Style and Technique
“After the Fair” was the first short story that Thomas published. Presented from the third-person, omniscient point of view, the narrative seems straightforward. There is, however, an interesting ambiguity in the story. The narrator never states outright that it is Annie’s baby lying in the straw in the Astrologer’s tent, and never explains why Annie is being sought by the police. The reader can, therefore, interpret the Fat Man’s remark, “See what the stars have done,” as having symbolic significance. As a “star child” the baby brings Annie and the Fat Man together in a symbolic union of life-giving energy.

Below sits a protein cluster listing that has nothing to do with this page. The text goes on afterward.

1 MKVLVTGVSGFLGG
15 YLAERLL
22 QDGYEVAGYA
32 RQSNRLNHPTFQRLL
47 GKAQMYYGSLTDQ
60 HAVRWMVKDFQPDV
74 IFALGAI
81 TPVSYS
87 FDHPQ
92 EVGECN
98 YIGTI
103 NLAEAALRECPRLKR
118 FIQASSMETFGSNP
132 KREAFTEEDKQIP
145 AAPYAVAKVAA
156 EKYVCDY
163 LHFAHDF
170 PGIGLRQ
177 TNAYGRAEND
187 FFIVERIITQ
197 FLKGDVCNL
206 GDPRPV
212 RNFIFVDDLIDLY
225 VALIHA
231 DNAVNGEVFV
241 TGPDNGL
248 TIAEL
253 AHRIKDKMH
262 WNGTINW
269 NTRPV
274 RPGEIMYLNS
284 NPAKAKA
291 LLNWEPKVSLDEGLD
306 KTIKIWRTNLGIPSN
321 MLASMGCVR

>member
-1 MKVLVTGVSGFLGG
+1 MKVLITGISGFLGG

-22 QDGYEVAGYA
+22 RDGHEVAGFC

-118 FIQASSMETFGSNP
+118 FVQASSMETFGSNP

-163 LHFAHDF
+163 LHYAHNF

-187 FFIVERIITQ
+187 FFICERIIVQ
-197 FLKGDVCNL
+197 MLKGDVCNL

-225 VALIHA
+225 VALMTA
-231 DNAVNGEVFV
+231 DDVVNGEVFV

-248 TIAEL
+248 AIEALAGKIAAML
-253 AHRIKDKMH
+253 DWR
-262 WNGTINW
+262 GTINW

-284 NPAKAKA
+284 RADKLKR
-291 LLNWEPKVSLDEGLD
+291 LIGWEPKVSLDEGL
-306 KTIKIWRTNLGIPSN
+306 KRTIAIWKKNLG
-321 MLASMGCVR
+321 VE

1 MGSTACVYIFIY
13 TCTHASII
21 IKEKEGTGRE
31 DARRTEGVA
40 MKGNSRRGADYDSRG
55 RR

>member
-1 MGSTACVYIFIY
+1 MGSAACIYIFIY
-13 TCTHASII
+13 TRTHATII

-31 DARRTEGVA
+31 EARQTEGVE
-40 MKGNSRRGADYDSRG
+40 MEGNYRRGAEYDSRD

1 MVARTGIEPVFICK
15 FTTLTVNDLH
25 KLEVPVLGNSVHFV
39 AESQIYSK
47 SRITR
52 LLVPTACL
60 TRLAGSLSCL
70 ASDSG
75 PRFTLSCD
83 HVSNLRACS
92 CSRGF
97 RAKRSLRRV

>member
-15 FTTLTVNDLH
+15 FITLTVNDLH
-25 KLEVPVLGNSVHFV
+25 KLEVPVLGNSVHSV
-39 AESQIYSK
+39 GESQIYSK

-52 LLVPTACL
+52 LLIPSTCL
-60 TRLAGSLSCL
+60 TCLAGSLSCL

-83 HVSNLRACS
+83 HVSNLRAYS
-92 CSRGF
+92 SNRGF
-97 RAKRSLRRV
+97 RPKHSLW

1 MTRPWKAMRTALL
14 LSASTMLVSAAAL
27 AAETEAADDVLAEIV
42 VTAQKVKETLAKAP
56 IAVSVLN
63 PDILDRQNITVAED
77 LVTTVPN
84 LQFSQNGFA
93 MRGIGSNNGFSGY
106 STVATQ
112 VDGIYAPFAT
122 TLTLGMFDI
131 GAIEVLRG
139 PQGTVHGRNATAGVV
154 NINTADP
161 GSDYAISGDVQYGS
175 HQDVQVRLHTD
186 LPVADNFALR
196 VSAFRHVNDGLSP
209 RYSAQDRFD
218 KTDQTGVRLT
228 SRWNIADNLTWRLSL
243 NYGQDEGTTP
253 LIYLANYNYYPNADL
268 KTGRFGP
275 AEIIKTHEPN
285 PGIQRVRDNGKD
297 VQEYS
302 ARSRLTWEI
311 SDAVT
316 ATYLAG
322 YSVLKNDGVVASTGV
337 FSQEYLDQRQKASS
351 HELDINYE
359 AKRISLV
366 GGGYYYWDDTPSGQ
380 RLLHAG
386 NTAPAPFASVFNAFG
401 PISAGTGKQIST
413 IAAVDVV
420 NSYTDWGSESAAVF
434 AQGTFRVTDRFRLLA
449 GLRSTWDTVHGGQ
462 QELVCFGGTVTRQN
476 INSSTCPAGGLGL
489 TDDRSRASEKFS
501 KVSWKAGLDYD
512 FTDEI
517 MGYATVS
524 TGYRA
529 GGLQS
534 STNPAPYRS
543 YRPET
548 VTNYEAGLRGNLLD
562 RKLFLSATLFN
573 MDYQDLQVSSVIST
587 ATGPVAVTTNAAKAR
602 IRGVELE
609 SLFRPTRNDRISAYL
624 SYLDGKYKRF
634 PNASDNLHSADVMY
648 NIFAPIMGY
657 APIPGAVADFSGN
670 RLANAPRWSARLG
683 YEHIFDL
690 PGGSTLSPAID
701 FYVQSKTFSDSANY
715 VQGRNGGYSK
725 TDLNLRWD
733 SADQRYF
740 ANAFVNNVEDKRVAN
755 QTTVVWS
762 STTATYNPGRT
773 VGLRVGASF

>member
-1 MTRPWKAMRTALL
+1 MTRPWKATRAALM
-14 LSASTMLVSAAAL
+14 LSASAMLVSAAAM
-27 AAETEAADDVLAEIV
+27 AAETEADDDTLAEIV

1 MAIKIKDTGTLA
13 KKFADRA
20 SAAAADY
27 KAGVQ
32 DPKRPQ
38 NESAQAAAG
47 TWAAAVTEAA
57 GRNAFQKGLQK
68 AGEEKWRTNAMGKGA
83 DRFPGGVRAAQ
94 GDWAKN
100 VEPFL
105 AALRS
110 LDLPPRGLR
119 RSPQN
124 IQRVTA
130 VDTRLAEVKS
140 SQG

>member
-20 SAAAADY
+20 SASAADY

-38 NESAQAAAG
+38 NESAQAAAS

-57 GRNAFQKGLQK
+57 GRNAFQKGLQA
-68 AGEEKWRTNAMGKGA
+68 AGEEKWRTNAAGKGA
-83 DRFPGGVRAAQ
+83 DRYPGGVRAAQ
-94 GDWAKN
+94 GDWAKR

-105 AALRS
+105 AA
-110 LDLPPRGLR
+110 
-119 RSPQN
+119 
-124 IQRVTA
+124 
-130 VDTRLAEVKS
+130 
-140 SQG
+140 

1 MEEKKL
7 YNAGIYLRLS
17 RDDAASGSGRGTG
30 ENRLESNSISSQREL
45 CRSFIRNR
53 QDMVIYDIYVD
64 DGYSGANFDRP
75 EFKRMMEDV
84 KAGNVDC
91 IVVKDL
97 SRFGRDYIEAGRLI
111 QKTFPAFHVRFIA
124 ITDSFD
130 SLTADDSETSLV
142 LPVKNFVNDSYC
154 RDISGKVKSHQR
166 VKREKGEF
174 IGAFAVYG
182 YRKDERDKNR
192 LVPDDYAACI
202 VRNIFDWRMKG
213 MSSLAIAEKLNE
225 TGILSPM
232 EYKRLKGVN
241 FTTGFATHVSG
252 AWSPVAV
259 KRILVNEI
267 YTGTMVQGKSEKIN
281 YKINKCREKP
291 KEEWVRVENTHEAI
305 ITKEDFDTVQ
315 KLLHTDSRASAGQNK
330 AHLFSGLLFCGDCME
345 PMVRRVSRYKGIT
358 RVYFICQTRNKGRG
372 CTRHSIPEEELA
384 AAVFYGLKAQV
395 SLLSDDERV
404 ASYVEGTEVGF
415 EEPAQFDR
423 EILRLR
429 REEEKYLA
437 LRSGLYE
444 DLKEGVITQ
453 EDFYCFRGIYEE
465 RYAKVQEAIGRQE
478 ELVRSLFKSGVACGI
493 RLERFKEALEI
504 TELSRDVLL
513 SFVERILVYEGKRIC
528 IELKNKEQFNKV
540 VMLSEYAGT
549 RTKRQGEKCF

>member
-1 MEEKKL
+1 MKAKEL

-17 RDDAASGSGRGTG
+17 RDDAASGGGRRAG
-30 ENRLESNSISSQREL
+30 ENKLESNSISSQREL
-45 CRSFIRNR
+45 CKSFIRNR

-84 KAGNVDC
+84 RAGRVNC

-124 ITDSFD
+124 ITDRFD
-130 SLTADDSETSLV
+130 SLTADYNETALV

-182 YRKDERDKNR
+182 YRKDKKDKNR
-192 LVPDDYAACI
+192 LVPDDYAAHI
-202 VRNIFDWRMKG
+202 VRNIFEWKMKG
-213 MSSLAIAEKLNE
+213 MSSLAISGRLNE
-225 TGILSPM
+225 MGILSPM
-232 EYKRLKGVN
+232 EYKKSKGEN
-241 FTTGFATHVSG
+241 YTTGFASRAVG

The story has the form of a sketch, a small slice of life. The reader is never informed of Annie’s background and only a few details are given about the Fat Man’s past. The focus is on the present, and in concluding the story with the night ride of the merry-go-round still in progress, Thomas suggests the endless nature of this exhilarating moment. Thomas, displaying a Romantic sensibility (with his interest in children, freaks, common people, and mutability of life), freezes in a timeless action a circus fat man and a lonely girl clutching her baby. In so doing, he moves from his straightforward style to a lyrical, celebratory, poetic style rich in metaphors and rhythmic cadences.